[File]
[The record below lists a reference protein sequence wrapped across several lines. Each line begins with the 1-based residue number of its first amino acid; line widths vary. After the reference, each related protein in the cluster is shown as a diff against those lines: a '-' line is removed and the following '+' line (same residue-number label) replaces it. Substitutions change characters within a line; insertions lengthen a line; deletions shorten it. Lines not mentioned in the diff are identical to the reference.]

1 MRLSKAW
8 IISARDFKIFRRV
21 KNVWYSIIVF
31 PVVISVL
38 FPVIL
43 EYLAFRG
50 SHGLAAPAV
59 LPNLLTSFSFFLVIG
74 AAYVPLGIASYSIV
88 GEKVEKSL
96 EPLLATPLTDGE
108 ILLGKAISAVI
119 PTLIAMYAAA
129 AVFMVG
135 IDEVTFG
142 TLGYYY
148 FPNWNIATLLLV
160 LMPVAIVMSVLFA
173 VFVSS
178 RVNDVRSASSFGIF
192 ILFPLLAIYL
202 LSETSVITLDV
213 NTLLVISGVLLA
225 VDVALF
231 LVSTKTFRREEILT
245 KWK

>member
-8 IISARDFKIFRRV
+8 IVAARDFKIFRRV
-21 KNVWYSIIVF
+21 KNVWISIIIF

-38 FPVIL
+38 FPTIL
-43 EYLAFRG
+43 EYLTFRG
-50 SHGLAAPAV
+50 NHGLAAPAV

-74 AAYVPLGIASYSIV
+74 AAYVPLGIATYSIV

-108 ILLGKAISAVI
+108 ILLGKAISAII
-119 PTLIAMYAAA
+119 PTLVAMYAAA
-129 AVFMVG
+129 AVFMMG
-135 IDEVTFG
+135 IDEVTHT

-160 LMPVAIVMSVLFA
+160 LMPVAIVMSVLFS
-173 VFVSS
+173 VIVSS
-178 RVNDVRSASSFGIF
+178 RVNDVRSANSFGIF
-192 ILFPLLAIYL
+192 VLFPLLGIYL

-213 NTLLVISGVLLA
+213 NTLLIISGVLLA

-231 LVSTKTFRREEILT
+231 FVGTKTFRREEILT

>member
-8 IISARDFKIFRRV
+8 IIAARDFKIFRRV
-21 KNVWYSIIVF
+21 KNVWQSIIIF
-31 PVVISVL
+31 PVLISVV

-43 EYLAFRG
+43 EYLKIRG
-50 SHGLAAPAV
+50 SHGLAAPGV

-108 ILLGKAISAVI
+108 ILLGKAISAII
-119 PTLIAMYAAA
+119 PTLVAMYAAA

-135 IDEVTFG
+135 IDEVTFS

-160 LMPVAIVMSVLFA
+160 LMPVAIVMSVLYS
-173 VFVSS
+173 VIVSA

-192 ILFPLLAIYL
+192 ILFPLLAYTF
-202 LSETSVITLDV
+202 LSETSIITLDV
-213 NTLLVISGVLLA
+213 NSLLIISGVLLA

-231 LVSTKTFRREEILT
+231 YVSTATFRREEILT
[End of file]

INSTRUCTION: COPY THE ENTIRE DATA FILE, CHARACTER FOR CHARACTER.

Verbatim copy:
[The record below lists a reference protein sequence wrapped across several lines. Each line begins with the 1-based residue number of its first amino acid; line widths vary. After the reference, each related protein in the cluster is shown as a diff against those lines: a '-' line is removed and the following '+' line (same residue-number label) replaces it. Substitutions change characters within a line; insertions lengthen a line; deletions shorten it. Lines not mentioned in the diff are identical to the reference.]

1 MRLSKAW
8 IISARDFKIFRRV
21 KNVWYSIIVF
31 PVVISVL
38 FPVIL
43 EYLAFRG
50 SHGLAAPAV
59 LPNLLTSFSFFLVIG
74 AAYVPLGIASYSIV
88 GEKVEKSL
96 EPLLATPLTDGE
108 ILLGKAISAVI
119 PTLIAMYAAA
129 AVFMVG
135 IDEVTFG
142 TLGYYY
148 FPNWNIATLLLV
160 LMPVAIVMSVLFA
173 VFVSS
178 RVNDVRSASSFGIF
192 ILFPLLAIYL
202 LSETSVITLDV
213 NTLLVISGVLLA
225 VDVALF
231 LVSTKTFRREEILT
245 KWK

>member
-8 IISARDFKIFRRV
+8 IVAARDFKIFRRV
-21 KNVWYSIIVF
+21 KNVWISIIIF

-38 FPVIL
+38 FPTIL
-43 EYLAFRG
+43 EYLTFRG
-50 SHGLAAPAV
+50 NHGLAAPAV

-74 AAYVPLGIASYSIV
+74 AAYVPLGIATYSIV

-108 ILLGKAISAVI
+108 ILLGKAISAII
-119 PTLIAMYAAA
+119 PTLVAMYAAA
-129 AVFMVG
+129 AVFMMG
-135 IDEVTFG
+135 IDEVTHT

-160 LMPVAIVMSVLFA
+160 LMPVAIVMSVLFS
-173 VFVSS
+173 VIVSS
-178 RVNDVRSASSFGIF
+178 RVNDVRSANSFGIF
-192 ILFPLLAIYL
+192 VLFPLLGIYL

-213 NTLLVISGVLLA
+213 NTLLIISGVLLA

-231 LVSTKTFRREEILT
+231 FVGTKTFRREEILT

>member
-8 IISARDFKIFRRV
+8 IIAARDFKIFRRV
-21 KNVWYSIIVF
+21 KNVWQSIIIF
-31 PVVISVL
+31 PVLISVV

-43 EYLAFRG
+43 EYLKIRG
-50 SHGLAAPAV
+50 SHGLAAPGV

-108 ILLGKAISAVI
+108 ILLGKAISAII
-119 PTLIAMYAAA
+119 PTLVAMYAAA

-135 IDEVTFG
+135 IDEVTFS

-160 LMPVAIVMSVLFA
+160 LMPVAIVMSVLYS
-173 VFVSS
+173 VIVSA

-192 ILFPLLAIYL
+192 ILFPLLAYTF
-202 LSETSVITLDV
+202 LSETSIITLDV
-213 NTLLVISGVLLA
+213 NSLLIISGVLLA

-231 LVSTKTFRREEILT
+231 YVSTATFRREEILT